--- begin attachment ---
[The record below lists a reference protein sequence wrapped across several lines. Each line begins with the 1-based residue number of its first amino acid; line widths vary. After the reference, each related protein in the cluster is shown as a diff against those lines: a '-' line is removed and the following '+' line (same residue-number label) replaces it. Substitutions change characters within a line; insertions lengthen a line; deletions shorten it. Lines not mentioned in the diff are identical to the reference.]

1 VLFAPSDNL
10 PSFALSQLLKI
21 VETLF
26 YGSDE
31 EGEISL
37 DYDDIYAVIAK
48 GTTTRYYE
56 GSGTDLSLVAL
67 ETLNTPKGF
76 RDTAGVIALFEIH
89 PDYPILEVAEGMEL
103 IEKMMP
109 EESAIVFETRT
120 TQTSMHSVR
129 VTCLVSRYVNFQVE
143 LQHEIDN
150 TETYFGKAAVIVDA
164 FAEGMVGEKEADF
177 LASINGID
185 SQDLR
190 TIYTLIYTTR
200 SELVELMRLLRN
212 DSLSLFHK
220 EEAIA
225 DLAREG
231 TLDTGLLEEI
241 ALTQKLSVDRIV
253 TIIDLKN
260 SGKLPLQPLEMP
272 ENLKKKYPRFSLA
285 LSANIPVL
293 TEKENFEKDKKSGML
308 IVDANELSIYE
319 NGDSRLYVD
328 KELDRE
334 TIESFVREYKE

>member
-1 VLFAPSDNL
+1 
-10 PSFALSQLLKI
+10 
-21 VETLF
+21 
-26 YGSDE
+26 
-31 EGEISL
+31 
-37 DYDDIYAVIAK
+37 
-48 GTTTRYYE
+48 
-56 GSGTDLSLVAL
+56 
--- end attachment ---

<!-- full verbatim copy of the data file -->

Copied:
[The record below lists a reference protein sequence wrapped across several lines. Each line begins with the 1-based residue number of its first amino acid; line widths vary. After the reference, each related protein in the cluster is shown as a diff against those lines: a '-' line is removed and the following '+' line (same residue-number label) replaces it. Substitutions change characters within a line; insertions lengthen a line; deletions shorten it. Lines not mentioned in the diff are identical to the reference.]

1 VLFAPSDNL
10 PSFALSQLLKI
21 VETLF
26 YGSDE
31 EGEISL
37 DYDDIYAVIAK
48 GTTTRYYE
56 GSGTDLSLVAL
67 ETLNTPKGF
76 RDTAGVIALFEIH
89 PDYPILEVAEGMEL
103 IEKMMP
109 EESAIVFETRT
120 TQTSMHSVR
129 VTCLVSRYVNFQVE
143 LQHEIDN
150 TETYFGKAAVIVDA
164 FAEGMVGEKEADF
177 LASINGID
185 SQDLR
190 TIYTLIYTTR
200 SELVELMRLLRN
212 DSLSLFHK
220 EEAIA
225 DLAREG
231 TLDTGLLEEI
241 ALTQKLSVDRIV
253 TIIDLKN
260 SGKLPLQPLEMP
272 ENLKKKYPRFSLA
285 LSANIPVL
293 TEKENFEKDKKSGML
308 IVDANELSIYE
319 NGDSRLYVD
328 KELDRE
334 TIESFVREYKE

>member
-1 VLFAPSDNL
+1 
-10 PSFALSQLLKI
+10 
-21 VETLF
+21 
-26 YGSDE
+26 
-31 EGEISL
+31 
-37 DYDDIYAVIAK
+37 
-48 GTTTRYYE
+48 
-56 GSGTDLSLVAL
+56 